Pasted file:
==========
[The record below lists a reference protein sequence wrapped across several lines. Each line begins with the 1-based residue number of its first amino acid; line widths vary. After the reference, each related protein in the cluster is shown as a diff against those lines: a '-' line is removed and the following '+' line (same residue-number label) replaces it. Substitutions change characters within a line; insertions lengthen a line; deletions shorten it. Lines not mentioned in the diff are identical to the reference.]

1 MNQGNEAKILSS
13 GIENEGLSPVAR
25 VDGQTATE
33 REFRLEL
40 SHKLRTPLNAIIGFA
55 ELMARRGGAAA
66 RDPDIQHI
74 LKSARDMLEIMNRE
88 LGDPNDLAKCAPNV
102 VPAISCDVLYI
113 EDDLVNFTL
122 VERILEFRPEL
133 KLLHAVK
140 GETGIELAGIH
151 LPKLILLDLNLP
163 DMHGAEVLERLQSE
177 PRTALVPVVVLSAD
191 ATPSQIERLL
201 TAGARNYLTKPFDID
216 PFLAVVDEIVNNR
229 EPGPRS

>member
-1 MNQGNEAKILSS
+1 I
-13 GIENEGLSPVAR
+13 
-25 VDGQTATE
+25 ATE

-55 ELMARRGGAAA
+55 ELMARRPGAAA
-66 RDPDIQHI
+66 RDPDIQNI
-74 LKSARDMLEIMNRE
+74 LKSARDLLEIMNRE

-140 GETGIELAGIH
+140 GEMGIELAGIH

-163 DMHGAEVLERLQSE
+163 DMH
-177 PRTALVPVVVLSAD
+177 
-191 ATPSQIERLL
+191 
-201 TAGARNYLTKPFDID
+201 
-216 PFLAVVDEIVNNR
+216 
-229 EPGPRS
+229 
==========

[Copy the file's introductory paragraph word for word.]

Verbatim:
[The record below lists a reference protein sequence wrapped across several lines. Each line begins with the 1-based residue number of its first amino acid; line widths vary. After the reference, each related protein in the cluster is shown as a diff against those lines: a '-' line is removed and the following '+' line (same residue-number label) replaces it. Substitutions change characters within a line; insertions lengthen a line; deletions shorten it. Lines not mentioned in the diff are identical to the reference.]